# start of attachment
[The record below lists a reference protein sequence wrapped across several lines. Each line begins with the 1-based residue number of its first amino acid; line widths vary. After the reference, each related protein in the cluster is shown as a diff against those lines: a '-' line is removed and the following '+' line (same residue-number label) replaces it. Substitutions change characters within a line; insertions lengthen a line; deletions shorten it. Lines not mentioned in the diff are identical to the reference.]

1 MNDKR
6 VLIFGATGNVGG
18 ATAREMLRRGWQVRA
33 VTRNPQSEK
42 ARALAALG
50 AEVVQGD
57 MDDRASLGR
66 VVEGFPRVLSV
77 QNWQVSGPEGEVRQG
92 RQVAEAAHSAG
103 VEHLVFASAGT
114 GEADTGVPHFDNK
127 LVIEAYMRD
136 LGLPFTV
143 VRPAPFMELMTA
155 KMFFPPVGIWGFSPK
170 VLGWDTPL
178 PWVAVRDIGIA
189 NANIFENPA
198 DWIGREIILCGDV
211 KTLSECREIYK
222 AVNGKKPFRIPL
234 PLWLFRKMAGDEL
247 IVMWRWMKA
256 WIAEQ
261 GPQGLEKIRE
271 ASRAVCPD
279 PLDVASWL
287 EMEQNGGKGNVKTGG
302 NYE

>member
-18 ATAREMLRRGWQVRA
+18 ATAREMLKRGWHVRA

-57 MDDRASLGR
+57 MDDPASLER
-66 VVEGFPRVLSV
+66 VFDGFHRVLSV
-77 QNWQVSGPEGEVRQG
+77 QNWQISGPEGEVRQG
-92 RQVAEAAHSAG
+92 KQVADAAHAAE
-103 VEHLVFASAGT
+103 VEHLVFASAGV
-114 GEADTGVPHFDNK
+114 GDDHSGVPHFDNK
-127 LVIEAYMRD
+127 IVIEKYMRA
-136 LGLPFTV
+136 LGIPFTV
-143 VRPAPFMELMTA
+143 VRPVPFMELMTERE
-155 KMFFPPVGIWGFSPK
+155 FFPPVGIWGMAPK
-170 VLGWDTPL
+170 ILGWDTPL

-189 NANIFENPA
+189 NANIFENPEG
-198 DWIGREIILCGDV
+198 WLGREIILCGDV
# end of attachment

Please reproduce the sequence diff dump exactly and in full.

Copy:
[The record below lists a reference protein sequence wrapped across several lines. Each line begins with the 1-based residue number of its first amino acid; line widths vary. After the reference, each related protein in the cluster is shown as a diff against those lines: a '-' line is removed and the following '+' line (same residue-number label) replaces it. Substitutions change characters within a line; insertions lengthen a line; deletions shorten it. Lines not mentioned in the diff are identical to the reference.]

1 MNDKR
6 VLIFGATGNVGG
18 ATAREMLRRGWQVRA
33 VTRNPQSEK
42 ARALAALG
50 AEVVQGD
57 MDDRASLGR
66 VVEGFPRVLSV
77 QNWQVSGPEGEVRQG
92 RQVAEAAHSAG
103 VEHLVFASAGT
114 GEADTGVPHFDNK
127 LVIEAYMRD
136 LGLPFTV
143 VRPAPFMELMTA
155 KMFFPPVGIWGFSPK
170 VLGWDTPL
178 PWVAVRDIGIA
189 NANIFENPA
198 DWIGREIILCGDV
211 KTLSECREIYK
222 AVNGKKPFRIPL
234 PLWLFRKMAGDEL
247 IVMWRWMKA
256 WIAEQ
261 GPQGLEKIRE
271 ASRAVCPD
279 PLDVASWL
287 EMEQNGGKGNVKTGG
302 NYE

>member
-18 ATAREMLRRGWQVRA
+18 ATAREMLKRGWHVRA

-57 MDDRASLGR
+57 MDDPASLER
-66 VVEGFPRVLSV
+66 VFDGFHRVLSV
-77 QNWQVSGPEGEVRQG
+77 QNWQISGPEGEVRQG
-92 RQVAEAAHSAG
+92 KQVADAAHAAE
-103 VEHLVFASAGT
+103 VEHLVFASAGV
-114 GEADTGVPHFDNK
+114 GDDHSGVPHFDNK
-127 LVIEAYMRD
+127 IVIEKYMRA
-136 LGLPFTV
+136 LGIPFTV
-143 VRPAPFMELMTA
+143 VRPVPFMELMTERE
-155 KMFFPPVGIWGFSPK
+155 FFPPVGIWGMAPK
-170 VLGWDTPL
+170 ILGWDTPL

-189 NANIFENPA
+189 NANIFENPEG
-198 DWIGREIILCGDV
+198 WLGREIILCGDV